Asbury Park Press

Lenders Often Hesitant To Lower Rates

Asbury Park Press — Sunday, October 14, 2007

BY JASON METHOD
STAFF WRITER

When homeowners find themselves in a mortgage jam, government officials from the president on down have been quick to offer one suggestion: Call the lender to ask for better terms.

But consumer advocates and even mortgage bankers admit that often the answer is: no deal.

The reason is that mortgage companies are being overwhelmed with telephone calls, and even the mortgage companies may not know who ultimately owns the loans, said Joseph Sheridan Jr., president of Intercounty Mortgage Network in Hazlet.

Many mortgage loans now are packaged together then sold as bonds to investors, hedge funds or pension funds around the world. So finding the owner or owners is a huge problem, Sheridan said.

"With this kind of systematic meltdown, there are not enough competent people to deal with it," Sheridan said. "So to get someone on the phone with enough authority (to make a decision) . . . is a big thing."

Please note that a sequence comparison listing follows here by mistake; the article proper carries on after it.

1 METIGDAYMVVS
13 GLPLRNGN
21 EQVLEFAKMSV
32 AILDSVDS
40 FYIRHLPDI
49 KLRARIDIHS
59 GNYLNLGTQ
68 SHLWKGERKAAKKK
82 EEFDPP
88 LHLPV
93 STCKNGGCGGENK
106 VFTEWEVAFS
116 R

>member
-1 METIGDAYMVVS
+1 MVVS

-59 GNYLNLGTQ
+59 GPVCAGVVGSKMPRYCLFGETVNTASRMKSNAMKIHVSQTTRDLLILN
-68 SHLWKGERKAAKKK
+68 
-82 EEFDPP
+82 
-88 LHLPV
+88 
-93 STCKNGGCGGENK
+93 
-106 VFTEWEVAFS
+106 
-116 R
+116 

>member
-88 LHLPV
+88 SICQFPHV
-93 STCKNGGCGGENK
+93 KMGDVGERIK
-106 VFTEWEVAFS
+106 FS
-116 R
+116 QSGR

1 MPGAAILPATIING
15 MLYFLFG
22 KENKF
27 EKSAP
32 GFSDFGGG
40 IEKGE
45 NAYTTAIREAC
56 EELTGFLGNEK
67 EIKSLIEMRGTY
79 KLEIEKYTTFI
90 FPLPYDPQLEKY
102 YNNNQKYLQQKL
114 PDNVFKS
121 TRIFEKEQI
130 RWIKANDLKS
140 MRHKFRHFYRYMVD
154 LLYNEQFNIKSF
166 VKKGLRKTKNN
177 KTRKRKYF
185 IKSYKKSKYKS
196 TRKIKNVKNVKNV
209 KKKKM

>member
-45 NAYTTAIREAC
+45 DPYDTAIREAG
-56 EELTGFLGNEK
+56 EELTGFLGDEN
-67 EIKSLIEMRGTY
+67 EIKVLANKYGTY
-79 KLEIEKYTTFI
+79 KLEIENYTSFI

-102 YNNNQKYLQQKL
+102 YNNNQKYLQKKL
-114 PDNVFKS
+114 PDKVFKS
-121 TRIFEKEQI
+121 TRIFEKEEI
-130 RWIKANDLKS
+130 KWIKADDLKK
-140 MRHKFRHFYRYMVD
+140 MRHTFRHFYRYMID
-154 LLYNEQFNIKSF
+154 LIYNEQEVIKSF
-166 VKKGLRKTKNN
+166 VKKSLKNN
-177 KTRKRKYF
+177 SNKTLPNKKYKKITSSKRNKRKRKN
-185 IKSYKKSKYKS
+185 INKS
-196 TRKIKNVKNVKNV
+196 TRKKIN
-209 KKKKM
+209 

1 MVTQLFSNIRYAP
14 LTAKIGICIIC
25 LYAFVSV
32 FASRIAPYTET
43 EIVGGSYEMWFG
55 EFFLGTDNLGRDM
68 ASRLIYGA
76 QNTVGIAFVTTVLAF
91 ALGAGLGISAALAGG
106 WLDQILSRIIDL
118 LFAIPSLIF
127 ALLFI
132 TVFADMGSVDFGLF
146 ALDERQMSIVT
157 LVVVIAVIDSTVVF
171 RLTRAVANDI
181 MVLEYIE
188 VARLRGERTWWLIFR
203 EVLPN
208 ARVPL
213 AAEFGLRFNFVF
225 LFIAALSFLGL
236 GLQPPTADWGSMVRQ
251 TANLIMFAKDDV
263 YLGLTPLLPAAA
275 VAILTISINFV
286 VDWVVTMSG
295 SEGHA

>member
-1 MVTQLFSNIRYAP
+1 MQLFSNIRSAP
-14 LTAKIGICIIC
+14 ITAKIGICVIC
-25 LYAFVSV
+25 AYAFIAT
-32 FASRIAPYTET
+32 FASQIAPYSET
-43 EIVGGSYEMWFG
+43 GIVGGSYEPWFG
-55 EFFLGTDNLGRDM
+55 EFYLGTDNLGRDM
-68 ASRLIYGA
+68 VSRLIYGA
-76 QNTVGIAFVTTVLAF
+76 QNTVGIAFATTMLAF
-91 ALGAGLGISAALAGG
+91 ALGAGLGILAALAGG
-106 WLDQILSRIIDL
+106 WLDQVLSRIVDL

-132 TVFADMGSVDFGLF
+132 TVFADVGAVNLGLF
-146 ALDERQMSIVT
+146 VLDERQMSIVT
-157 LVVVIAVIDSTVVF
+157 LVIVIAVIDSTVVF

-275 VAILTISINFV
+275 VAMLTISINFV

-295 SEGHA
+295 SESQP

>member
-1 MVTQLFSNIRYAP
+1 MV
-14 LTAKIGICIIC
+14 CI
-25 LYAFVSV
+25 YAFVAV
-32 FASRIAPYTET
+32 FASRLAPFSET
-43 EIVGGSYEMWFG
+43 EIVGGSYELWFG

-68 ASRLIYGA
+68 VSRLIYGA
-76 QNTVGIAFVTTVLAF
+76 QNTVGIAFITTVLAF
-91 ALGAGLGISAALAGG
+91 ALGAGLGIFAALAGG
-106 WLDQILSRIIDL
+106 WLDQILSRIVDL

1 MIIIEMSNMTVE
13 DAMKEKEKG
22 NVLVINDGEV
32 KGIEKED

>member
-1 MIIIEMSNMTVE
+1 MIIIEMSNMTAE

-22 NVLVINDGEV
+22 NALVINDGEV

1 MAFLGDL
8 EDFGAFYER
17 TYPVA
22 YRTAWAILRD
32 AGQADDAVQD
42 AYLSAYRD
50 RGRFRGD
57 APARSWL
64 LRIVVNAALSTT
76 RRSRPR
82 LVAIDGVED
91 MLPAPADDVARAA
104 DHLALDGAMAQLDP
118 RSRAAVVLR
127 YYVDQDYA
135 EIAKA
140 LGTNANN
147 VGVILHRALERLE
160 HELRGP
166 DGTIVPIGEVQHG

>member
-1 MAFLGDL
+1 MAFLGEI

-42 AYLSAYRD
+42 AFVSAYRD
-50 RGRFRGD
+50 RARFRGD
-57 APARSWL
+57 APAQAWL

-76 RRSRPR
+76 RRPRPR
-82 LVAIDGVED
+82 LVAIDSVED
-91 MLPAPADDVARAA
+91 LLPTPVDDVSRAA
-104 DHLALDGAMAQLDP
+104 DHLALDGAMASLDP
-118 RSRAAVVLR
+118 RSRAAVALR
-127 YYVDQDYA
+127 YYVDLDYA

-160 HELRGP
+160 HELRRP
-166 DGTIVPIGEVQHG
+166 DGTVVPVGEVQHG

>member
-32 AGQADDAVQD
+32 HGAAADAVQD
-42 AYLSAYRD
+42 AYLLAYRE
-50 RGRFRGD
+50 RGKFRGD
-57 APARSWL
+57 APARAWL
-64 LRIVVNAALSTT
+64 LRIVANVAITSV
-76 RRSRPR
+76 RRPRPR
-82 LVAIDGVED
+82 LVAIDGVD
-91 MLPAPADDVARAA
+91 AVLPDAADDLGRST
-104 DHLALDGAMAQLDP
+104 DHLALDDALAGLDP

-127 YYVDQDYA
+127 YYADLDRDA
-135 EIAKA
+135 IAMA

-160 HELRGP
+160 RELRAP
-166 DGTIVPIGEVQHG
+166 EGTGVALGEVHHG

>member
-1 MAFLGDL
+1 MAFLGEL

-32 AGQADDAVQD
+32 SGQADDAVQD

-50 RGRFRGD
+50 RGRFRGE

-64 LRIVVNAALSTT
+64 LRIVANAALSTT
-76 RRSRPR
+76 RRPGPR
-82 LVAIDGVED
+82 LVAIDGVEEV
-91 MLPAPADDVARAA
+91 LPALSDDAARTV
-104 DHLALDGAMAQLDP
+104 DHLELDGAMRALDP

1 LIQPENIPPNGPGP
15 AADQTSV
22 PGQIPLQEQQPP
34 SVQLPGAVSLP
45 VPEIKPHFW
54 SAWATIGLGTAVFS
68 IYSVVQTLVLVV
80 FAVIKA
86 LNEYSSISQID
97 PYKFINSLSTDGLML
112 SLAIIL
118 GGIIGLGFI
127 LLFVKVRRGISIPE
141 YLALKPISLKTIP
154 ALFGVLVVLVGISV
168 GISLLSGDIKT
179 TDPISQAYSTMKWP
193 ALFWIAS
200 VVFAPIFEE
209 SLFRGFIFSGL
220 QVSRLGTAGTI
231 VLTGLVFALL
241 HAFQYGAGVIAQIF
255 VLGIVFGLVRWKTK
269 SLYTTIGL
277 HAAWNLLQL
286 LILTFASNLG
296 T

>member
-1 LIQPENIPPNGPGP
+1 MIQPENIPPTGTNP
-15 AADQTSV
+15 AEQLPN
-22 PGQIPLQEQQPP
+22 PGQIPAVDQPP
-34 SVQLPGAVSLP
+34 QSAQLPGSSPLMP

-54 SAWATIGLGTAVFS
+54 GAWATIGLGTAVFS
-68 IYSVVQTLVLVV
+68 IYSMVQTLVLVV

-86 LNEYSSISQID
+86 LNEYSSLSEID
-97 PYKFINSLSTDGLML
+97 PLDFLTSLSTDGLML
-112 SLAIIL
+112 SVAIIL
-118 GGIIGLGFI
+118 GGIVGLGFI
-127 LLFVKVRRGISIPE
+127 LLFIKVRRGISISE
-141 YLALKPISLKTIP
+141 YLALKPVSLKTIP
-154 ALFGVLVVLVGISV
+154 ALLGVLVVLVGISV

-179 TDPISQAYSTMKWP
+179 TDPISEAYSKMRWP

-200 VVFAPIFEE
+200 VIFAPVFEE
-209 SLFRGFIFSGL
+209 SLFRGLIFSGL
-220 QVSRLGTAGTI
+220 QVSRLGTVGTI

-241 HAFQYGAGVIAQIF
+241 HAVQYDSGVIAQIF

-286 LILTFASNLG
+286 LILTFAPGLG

Sheridan appeared as part of a state Department of Banking and Insurance forum for homeowners in Berkeley earlier this month, which was attended by about 30 residents.

Sheridan and Thomas Hunt, director of consumer finance for the department, told residents their best bet is to work out a new loan with their lender.

Hunt advised homeowners to keep calling lenders repeatedly until they can get an answer.

"People say they've tried and they've run into a brick wall," Hunt said. "Well, you have to be your own best advocate. The servicer and the people who hold your (loan) have an economic incentive to help you."

But Phyllis Salowe-Kaye, executive director of New Jersey Citizen Action, a nonprofit group that helps homeowners in trouble, said officials are offering a myth. She said her group has been largely unable to work out better terms with lenders, who are still resistant to adjusting loans.

"The workouts don't exist," Salowe-Kaye said. "Homeowners . . . spend hours trying to reach the right person, who isn't the right person. Then (the lender) just tacks on the late payments at the end of the loan, and you see the (borrower) in trouble again in six months."

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